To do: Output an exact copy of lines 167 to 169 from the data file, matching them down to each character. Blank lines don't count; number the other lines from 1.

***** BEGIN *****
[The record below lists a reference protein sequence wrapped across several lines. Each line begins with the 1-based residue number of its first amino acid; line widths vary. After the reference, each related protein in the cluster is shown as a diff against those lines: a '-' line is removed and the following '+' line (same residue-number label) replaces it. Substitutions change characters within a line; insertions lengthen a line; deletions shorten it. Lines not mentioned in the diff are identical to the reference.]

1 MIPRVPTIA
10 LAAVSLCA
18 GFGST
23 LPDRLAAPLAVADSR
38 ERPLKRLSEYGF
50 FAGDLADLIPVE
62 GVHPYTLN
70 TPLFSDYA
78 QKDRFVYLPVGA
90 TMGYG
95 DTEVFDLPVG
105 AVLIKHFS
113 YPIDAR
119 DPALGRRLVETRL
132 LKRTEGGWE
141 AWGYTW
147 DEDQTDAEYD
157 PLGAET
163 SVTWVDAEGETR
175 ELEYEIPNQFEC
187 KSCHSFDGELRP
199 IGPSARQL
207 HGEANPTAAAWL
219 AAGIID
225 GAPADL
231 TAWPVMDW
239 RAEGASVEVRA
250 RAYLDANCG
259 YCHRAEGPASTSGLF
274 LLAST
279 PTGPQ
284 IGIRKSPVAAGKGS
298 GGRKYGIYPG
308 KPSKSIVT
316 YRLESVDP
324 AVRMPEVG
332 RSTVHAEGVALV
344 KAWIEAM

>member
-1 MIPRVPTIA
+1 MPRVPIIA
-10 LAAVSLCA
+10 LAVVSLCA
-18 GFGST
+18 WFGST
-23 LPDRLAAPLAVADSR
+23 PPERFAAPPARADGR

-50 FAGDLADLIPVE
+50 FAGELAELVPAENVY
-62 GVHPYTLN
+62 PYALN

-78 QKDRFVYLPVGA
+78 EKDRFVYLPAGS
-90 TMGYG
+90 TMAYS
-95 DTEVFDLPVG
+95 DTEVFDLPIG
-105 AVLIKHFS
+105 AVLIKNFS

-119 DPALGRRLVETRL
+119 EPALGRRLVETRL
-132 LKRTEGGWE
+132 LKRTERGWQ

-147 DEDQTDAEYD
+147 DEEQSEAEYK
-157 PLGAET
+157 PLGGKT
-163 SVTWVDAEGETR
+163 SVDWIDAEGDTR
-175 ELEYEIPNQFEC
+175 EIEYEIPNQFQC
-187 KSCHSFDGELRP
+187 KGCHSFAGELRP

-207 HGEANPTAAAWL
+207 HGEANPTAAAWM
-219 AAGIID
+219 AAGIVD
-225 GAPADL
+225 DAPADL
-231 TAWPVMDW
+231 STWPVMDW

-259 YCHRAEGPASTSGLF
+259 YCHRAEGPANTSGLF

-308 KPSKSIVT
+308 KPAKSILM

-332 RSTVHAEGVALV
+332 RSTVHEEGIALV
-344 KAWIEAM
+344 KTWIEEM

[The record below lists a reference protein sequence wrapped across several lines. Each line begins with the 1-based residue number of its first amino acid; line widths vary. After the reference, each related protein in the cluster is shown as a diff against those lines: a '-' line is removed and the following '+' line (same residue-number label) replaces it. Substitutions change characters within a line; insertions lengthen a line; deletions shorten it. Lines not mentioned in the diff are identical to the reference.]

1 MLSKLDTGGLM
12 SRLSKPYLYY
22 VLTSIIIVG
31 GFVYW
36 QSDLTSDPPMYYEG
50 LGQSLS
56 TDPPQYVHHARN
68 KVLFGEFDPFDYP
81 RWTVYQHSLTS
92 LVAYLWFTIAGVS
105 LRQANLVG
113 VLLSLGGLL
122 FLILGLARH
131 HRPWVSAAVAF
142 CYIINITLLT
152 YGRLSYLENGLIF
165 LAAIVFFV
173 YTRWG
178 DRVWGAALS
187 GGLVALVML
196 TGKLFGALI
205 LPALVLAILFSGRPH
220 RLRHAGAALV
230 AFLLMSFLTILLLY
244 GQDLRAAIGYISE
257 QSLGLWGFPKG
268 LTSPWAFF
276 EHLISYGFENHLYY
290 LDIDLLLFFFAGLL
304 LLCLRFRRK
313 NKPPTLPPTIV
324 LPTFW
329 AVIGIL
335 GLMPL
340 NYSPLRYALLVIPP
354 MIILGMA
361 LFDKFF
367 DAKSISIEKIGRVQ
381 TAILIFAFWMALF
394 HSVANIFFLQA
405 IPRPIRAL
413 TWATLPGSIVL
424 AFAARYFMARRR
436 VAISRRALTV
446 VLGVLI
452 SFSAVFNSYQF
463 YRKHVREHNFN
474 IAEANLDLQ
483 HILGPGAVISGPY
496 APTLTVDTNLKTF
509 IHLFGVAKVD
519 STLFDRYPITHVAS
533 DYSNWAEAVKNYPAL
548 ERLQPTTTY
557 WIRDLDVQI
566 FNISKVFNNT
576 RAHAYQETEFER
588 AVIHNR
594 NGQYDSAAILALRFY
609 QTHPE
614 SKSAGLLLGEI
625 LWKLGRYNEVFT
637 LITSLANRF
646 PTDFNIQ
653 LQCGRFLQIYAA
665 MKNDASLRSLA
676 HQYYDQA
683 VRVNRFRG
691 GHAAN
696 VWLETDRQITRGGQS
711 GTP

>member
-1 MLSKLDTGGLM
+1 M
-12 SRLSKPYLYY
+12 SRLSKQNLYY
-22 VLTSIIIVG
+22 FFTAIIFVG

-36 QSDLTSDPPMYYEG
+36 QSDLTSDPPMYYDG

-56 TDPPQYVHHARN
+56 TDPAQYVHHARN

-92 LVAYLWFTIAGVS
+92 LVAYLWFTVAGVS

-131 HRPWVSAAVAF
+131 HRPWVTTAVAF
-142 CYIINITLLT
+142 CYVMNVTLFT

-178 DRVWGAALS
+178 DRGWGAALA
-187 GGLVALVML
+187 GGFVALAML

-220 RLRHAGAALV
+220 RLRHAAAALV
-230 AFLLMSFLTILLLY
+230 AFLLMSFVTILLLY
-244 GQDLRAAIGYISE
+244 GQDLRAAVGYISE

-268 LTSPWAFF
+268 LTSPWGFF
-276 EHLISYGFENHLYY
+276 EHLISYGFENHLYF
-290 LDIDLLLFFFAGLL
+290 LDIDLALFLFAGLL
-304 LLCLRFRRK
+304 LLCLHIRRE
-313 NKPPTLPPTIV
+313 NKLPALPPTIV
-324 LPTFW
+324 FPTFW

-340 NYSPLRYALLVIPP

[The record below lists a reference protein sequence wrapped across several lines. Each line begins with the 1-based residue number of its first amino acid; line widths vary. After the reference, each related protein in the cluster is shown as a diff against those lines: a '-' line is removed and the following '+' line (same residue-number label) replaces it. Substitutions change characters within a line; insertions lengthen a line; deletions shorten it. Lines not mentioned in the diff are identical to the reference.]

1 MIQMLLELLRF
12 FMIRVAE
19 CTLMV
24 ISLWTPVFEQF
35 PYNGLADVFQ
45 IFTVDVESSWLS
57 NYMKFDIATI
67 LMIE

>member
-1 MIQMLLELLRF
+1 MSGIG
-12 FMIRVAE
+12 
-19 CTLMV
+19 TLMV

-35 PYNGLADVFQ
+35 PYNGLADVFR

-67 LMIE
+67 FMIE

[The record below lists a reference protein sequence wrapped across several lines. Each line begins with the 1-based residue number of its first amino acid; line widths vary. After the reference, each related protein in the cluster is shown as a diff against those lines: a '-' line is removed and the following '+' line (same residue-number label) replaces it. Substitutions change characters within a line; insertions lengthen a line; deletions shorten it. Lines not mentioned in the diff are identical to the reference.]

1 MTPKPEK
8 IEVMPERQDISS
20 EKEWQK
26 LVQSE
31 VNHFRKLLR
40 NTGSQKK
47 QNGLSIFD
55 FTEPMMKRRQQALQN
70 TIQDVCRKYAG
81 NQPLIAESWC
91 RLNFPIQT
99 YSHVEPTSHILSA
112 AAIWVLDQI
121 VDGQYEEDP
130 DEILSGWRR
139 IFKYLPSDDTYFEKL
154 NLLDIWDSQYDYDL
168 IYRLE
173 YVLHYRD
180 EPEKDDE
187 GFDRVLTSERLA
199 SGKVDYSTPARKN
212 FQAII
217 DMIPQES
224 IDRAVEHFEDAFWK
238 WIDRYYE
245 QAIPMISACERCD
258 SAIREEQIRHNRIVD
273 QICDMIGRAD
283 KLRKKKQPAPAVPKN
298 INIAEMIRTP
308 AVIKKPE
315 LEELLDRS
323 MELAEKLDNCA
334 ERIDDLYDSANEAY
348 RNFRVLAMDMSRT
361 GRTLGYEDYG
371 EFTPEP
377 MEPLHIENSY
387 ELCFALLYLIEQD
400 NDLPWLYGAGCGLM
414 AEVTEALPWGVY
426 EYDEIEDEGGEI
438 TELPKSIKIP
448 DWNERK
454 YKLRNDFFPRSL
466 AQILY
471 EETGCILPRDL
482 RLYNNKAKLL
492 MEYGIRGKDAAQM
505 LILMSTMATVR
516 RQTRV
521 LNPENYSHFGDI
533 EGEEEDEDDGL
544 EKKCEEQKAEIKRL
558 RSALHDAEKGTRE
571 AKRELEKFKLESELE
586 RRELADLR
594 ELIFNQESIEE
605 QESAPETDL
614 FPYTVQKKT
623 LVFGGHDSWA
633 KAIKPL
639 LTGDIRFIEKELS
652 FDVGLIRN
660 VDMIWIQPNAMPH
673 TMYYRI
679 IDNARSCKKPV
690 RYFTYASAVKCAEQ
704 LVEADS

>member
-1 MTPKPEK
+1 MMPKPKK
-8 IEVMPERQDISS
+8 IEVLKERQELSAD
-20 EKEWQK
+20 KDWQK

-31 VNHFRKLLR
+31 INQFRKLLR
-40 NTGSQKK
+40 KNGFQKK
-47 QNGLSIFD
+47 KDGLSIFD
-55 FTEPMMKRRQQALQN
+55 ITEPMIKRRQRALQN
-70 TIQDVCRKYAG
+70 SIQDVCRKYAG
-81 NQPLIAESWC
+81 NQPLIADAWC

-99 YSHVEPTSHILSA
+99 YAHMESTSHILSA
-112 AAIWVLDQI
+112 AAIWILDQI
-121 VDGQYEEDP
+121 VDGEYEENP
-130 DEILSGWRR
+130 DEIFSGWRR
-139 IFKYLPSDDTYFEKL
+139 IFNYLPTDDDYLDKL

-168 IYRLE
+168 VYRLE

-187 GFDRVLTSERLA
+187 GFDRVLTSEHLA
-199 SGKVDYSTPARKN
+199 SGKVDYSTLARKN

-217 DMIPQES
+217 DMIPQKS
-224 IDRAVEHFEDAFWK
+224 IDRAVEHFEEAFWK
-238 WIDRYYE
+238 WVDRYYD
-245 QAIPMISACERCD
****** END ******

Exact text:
+12 SRLSKQNLYY
-22 VLTSIIIVG
+22 FFTAIIFVG